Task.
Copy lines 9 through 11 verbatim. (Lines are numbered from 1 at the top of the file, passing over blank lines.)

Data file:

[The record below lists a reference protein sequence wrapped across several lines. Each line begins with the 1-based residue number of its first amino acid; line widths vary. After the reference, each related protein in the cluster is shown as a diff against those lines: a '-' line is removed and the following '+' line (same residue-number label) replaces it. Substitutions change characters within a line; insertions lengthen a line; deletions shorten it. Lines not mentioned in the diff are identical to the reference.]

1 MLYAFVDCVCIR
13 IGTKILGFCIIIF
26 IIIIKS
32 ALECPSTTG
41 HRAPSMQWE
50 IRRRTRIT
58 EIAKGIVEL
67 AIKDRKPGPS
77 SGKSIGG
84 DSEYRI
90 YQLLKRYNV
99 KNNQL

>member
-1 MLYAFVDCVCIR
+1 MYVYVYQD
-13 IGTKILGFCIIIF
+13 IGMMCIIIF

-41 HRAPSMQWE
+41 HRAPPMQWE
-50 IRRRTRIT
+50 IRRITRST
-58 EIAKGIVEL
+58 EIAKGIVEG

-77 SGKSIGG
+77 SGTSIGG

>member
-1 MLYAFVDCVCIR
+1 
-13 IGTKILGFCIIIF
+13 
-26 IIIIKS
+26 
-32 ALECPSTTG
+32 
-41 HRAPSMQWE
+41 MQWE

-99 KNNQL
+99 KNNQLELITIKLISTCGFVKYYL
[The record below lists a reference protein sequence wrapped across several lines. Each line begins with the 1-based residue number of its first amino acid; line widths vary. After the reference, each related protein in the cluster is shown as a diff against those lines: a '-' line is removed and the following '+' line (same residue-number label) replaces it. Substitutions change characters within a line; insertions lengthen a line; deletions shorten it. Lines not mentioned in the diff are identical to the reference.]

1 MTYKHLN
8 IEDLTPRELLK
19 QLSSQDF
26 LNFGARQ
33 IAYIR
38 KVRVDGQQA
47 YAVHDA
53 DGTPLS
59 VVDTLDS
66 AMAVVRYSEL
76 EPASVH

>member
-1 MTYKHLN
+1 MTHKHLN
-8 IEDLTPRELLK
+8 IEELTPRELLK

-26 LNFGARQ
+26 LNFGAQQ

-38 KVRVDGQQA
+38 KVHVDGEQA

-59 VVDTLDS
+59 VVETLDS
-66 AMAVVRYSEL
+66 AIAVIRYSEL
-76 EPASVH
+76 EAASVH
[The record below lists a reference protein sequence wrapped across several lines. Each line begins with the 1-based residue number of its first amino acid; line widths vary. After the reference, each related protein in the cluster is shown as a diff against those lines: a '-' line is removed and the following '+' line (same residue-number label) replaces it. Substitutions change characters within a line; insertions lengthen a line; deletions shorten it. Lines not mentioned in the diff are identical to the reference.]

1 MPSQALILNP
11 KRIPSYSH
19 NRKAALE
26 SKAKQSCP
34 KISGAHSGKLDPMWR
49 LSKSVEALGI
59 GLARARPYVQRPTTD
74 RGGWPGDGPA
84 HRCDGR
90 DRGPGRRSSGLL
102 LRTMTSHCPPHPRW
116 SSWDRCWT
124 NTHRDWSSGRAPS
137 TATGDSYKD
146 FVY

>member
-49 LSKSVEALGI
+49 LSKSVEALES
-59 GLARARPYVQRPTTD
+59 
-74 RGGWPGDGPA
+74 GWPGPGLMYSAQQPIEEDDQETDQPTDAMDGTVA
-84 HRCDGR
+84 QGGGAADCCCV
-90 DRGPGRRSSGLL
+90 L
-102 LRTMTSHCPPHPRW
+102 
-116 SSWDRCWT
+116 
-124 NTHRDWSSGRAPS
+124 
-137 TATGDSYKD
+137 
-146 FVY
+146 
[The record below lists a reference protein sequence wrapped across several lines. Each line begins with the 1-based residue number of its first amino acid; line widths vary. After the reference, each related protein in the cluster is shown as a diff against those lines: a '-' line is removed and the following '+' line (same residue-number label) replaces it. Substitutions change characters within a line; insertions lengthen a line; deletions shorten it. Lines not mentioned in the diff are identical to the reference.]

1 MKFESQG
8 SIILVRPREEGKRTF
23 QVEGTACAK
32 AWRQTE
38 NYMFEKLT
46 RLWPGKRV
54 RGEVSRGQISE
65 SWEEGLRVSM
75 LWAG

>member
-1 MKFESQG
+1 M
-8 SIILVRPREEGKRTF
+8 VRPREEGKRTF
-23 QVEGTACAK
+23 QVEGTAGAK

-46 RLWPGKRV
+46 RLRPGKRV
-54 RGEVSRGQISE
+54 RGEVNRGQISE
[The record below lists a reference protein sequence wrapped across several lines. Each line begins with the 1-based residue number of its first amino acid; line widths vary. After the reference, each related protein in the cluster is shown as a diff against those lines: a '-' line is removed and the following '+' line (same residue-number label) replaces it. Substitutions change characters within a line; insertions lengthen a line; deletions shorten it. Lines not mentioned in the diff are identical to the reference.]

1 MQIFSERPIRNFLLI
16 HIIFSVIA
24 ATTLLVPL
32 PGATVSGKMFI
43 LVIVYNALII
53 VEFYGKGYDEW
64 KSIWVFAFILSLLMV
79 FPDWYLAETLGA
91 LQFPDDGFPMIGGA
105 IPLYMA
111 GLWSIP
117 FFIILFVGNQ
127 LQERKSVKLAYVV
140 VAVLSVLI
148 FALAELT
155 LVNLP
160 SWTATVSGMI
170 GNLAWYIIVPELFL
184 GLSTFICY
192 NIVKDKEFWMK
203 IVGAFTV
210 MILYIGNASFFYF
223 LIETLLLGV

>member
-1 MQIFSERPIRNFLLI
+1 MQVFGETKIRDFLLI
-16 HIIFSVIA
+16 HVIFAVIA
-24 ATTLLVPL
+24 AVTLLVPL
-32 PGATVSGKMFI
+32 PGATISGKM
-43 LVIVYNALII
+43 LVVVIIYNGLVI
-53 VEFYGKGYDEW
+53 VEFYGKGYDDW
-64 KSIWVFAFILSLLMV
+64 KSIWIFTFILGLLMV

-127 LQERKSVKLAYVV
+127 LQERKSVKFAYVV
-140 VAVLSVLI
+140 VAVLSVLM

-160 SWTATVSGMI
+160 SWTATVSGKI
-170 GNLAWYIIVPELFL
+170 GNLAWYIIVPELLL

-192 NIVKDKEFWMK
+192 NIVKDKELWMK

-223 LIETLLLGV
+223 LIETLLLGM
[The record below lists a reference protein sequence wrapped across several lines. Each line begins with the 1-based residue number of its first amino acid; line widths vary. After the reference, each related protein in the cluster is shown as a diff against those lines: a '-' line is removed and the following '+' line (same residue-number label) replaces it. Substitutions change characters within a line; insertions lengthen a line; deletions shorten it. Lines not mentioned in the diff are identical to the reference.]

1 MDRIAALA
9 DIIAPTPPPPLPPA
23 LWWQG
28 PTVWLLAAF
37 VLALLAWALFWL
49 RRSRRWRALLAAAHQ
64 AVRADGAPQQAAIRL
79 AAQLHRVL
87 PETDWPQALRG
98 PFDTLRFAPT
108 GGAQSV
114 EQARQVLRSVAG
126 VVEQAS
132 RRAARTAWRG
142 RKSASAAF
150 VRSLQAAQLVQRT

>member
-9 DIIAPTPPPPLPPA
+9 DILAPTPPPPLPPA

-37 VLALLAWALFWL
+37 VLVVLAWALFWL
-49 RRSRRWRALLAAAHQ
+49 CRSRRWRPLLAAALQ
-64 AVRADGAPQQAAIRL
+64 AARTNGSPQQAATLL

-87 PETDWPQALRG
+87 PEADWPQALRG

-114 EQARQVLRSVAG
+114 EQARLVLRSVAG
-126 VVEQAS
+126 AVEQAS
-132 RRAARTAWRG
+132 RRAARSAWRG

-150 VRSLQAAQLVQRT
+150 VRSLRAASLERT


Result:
67 AIKDRKPGPS
77 SGKSIGG
84 DSEYRI